Some Vaccinated People Getting COVID — Why that Matters
It’s worrisome but there’s a very important silver lining.
You got vaccinated to protect yourself, your family, and friends from COVID, but now the Centers for Disease Control and Prevention says with the Delta variant continuing to surge, breakthrough cases are becoming more common.
They also report the viral loads found in vaccinated people are about the same as in the unvaccinated.
But the vast majority of people who are vaccinated and test positive for COVID still don’t get seriously ill.
How is that possible?
Dr. Ed Lifshitz, the director of communicable disease services for the New Jersey Health Department, said it is unusual that someone who is vaccinated can wind up infecting someone else with the same viral load as someone who is unvaccinated, but then the vaccinated person usually doesn’t get sick at all.
He said in cases where vaccinated people have been found to have large viral loads, testing was performed using a nasal swab, which means the viral load was in the nose.
He pointed out what they’re not measuring is “how much of that virus is actually getting deeper in the body, the lungs and other part of the body that cause symptoms such as coughing."
"There is reason to suspect the host immune (system) built up because of the vaccine prevents the virus from penetrating more deeply," he said.
In other words, he said researchers believe the vaccine is blocking COVID from taking hold in most parts of the body.
New Jersey Health Commissioner Judith Persichilli said that the highly transmissible Delta variant is much more infectious that the original strain of COVID.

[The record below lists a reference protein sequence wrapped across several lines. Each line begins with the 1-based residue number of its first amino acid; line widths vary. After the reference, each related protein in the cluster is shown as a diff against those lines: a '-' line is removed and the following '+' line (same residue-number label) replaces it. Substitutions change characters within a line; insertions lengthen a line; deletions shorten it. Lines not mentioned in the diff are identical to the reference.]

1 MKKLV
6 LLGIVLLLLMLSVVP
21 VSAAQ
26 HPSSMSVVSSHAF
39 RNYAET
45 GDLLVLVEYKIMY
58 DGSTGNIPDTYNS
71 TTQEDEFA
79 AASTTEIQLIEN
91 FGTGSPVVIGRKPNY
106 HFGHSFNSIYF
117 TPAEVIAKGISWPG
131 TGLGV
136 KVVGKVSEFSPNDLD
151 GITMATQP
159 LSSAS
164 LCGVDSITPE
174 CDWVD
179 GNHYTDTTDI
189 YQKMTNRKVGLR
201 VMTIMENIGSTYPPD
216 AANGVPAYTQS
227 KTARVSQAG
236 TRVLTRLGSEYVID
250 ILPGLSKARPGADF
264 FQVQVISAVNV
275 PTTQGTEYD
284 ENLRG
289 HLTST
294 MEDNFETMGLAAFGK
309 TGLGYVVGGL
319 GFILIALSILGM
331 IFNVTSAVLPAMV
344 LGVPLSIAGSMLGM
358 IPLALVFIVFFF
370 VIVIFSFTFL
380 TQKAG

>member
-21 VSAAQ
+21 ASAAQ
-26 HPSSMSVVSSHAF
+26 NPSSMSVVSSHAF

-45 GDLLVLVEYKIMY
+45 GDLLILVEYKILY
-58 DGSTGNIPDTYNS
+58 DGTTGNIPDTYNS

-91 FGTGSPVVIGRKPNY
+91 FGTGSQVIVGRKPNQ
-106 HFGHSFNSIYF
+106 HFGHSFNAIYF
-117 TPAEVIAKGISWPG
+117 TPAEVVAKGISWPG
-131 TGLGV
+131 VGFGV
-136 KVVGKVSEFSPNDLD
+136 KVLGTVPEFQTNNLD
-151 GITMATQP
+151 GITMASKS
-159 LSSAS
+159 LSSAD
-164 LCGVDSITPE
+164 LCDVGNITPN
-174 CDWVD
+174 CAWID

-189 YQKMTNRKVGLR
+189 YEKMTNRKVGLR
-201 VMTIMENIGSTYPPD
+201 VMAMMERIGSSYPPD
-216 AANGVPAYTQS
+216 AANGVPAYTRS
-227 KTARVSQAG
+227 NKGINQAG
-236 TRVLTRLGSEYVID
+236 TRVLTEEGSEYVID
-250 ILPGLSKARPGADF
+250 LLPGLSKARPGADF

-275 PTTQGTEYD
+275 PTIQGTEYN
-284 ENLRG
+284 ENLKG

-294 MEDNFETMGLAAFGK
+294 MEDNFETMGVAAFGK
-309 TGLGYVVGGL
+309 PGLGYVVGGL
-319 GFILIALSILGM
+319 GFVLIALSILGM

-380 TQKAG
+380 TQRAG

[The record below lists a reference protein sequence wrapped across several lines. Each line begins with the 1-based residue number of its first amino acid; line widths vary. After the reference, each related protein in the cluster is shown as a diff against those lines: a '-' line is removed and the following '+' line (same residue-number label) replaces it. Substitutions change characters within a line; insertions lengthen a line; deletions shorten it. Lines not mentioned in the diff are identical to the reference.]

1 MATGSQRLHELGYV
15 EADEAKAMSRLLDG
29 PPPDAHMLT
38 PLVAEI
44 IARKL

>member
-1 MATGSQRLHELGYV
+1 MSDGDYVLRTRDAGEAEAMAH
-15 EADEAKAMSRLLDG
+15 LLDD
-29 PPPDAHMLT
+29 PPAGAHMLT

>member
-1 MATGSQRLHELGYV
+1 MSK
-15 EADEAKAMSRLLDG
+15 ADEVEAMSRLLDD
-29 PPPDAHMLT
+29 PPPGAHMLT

She noted it’s still rare for those who have been vaccinated to test positive for COVID, but if that happens, you are still more than 99.99% protected from serious illness and “vaccines are our most powerful tool that we have to end this pandemic.”
Persichilli added Garden State health officials are continuing to strongly recommend “that everyone should wear a mask in indoor public settings in areas of substantial and high transmission, regardless of your vaccination status.”
Last week, the Centers for Disease Control and Prevention announced updated data was collected following multiple large public indoor and outdoor events during July in Provincetown, Massachusetts, where 669 COVID cases were identified, and nearly three quarters of the cases occurred among those who were fully vaccinated.
Testing revealed the Delta variant was responsible for 90% of the infections, and those who were vaccinated and tested positive had viral loads similar to those who were not vaccinated, but illness rates among the unvaccinated were much higher than those who had received the shot.